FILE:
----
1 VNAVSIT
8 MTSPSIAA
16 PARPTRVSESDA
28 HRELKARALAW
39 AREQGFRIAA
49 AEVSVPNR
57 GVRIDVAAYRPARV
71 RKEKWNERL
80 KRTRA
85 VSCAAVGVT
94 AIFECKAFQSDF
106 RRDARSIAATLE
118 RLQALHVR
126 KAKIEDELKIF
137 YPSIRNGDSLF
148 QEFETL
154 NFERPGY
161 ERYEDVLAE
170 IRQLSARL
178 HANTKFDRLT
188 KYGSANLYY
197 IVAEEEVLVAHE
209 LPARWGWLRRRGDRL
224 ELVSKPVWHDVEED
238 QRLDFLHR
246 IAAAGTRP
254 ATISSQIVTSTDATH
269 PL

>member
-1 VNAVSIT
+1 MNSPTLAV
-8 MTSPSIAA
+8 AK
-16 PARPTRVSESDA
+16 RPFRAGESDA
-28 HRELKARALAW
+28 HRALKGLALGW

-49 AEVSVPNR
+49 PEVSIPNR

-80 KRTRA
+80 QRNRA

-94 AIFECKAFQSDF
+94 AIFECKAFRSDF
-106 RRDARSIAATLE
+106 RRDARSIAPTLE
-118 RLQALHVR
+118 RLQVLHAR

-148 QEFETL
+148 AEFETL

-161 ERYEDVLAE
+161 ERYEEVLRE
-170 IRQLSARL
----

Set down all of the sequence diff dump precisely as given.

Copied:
1 VNAVSIT
8 MTSPSIAA
16 PARPTRVSESDA
28 HRELKARALAW
39 AREQGFRIAA
49 AEVSVPNR
57 GVRIDVAAYRPARV
71 RKEKWNERL
80 KRTRA
85 VSCAAVGVT
94 AIFECKAFQSDF
106 RRDARSIAATLE
118 RLQALHVR
126 KAKIEDELKIF
137 YPSIRNGDSLF
148 QEFETL
154 NFERPGY
161 ERYEDVLAE
170 IRQLSARL
178 HANTKFDRLT
188 KYGSANLYY
197 IVAEEEVLVAHE
209 LPARWGWLRRRGDRL
224 ELVSKPVWHDVEED
238 QRLDFLHR
246 IAAAGTRP
254 ATISSQIVTSTDATH
269 PL

>member
-1 VNAVSIT
+1 MNSPTLAV
-8 MTSPSIAA
+8 AK
-16 PARPTRVSESDA
+16 RPFRAGESDA
-28 HRELKARALAW
+28 HRALKGLALGW

-49 AEVSVPNR
+49 PEVSIPNR

-80 KRTRA
+80 QRNRA

-94 AIFECKAFQSDF
+94 AIFECKAFRSDF
-106 RRDARSIAATLE
+106 RRDARSIAPTLE
-118 RLQALHVR
+118 RLQVLHAR

-148 QEFETL
+148 AEFETL

-161 ERYEDVLAE
+161 ERYEEVLRE
-170 IRQLSARL